#16
Peter Milberg, Ekkehard Hilker, Shahram Ramtin, Yilmaz Cakir, Jörg Stypmann, Markus A Engelen, Gerold Mönnig, Nani Osada, Günter Breithardt, Wilhelm Haverkamp, Lars Eckardt
BACKGROUND: Numerous noncardiovascular drugs prolong repolarization and thereby increase the risk for patients to develop life-threatening tachyarrhythmias of the torsade de pointes (TdP) type. The development of TdP is an individual, patient-specific response to a repolarization-prolonging drug, depending on the repolarization reserve. The aim of the present study was to analyze the underlying mechanisms that discriminate hearts that will develop TdP from hearts that will not develop TdP...
June 2007: Journal of Cardiovascular Electrophysiology
https://www.readbyqxmd.com/read/17241772/arrhythmias-associated-with-fluoroquinolone-therapy
#17
REVIEW
Matthew E Falagas, Petros I Rafailidis, Evangelos S Rosmarakis
Fluoroquinolones are widely used and well tolerated antibacterial agents. However, prolongation of the QT interval is an adverse effect associated with the use of fluoroquinolones. According to the available case reports and clinical studies, moxifloxacin carries the greatest risk of QT prolongation from all available quinolones in clinical practice and it should be used with caution in patients with predisposing factors for Torsades de pointes (Tdp). Although gemifloxacin, levofloxacin and ofloxacin are associated with a lower risk of QT prolongation compared with moxifloxacin, they should also be used with caution in patients with risk factors for QT prolongation...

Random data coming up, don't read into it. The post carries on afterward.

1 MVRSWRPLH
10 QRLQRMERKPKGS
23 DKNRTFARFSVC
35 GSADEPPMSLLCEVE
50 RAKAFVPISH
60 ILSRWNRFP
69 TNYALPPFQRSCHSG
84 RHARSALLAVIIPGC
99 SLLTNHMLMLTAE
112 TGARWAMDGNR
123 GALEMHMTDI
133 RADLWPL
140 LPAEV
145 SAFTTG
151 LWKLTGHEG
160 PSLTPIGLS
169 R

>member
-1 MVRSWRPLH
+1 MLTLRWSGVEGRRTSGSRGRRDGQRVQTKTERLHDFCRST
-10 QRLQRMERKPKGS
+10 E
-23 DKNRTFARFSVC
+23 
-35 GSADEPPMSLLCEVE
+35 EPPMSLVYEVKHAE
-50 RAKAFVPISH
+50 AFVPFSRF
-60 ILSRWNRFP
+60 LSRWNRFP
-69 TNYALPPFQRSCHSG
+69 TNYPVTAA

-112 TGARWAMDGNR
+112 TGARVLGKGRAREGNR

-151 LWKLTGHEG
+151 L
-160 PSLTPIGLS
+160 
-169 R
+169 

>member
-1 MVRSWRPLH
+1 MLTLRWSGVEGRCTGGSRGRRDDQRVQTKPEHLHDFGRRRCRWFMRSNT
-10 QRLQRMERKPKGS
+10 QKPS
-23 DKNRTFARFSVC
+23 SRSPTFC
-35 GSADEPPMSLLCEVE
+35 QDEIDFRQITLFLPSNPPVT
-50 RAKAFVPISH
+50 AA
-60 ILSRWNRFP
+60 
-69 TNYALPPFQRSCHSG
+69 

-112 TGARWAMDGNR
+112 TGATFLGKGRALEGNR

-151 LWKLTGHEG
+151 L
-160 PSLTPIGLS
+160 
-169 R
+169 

April 2007: International Journal of Antimicrobial Agents
https://www.readbyqxmd.com/read/16951028/the-use-of-systemic-fluoroquinolones
#18
(no author information available yet)
The only indications for which a fluoroquinolone (ie, ciprofloxacin) is licensed by the US Food and Drug Administration for use in patients younger than 18 years are complicated urinary tract infections, pyelonephritis, and postexposure treatment for inhalation anthrax. Nonetheless, approximately 520,000 prescriptions for fluoroquinolones were written in the United States for patients younger than 18 years in 2002; 13,800 were written for infants and children 2 to 6 years of age, and 2750 were written for infants younger than 2 years...
September 2006: Pediatrics
https://www.readbyqxmd.com/read/16493192/qt-prodact-sensitivity-and-specificity-of-the-canine-telemetry-assay-for-detecting-drug-induced-qt-interval-prolongation